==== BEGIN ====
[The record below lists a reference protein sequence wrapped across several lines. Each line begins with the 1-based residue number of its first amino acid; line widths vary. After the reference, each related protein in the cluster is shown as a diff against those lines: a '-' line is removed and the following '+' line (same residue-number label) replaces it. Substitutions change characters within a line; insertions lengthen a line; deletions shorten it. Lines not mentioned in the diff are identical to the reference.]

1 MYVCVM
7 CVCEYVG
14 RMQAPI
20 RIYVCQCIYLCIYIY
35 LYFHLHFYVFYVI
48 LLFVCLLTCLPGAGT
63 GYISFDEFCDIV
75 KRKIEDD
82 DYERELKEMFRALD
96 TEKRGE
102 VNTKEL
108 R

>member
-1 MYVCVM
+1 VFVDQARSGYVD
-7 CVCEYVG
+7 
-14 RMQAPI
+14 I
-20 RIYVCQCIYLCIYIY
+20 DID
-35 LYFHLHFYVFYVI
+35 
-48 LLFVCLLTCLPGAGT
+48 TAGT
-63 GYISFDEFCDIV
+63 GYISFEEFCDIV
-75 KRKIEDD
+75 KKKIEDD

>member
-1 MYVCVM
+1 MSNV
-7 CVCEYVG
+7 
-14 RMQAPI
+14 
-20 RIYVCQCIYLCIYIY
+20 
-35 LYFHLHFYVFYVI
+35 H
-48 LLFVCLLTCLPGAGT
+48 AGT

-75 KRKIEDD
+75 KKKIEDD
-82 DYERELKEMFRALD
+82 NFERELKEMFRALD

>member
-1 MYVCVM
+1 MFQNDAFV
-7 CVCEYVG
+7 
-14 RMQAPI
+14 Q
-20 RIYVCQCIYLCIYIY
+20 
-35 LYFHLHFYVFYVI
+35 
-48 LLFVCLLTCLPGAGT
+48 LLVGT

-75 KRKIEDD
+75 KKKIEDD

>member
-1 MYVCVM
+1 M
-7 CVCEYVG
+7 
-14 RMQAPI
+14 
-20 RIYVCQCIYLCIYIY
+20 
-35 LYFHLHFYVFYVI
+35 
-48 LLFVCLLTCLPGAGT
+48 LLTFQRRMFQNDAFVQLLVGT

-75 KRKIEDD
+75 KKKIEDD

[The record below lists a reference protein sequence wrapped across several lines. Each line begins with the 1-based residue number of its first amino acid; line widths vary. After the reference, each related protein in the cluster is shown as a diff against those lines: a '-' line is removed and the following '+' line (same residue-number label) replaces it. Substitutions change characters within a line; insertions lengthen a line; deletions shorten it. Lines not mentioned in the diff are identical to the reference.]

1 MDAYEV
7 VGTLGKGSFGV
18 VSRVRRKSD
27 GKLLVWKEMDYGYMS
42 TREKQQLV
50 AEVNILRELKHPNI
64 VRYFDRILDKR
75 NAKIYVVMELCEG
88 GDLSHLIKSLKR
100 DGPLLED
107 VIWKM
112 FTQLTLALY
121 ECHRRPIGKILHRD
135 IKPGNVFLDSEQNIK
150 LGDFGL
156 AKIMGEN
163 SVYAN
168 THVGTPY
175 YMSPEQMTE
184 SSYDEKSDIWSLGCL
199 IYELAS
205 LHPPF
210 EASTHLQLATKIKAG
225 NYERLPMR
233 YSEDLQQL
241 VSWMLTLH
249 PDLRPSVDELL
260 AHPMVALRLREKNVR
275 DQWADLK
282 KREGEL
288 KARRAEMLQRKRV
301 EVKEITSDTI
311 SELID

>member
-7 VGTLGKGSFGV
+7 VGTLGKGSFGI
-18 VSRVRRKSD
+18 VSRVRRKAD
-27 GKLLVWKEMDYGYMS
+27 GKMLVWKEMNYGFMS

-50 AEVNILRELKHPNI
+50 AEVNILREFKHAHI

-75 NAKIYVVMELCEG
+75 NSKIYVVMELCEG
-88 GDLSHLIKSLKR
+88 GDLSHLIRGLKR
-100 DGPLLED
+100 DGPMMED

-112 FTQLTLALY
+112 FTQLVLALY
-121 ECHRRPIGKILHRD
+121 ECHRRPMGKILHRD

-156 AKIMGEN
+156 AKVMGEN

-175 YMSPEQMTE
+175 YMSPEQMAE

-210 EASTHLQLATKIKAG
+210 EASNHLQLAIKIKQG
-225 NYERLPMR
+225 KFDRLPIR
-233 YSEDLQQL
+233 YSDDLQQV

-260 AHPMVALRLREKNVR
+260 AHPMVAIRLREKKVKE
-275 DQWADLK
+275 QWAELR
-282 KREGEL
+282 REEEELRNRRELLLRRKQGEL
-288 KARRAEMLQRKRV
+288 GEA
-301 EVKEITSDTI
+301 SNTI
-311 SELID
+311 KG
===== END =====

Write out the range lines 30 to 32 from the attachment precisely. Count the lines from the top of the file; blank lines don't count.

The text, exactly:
+75 KKKIEDD

>member
-1 MYVCVM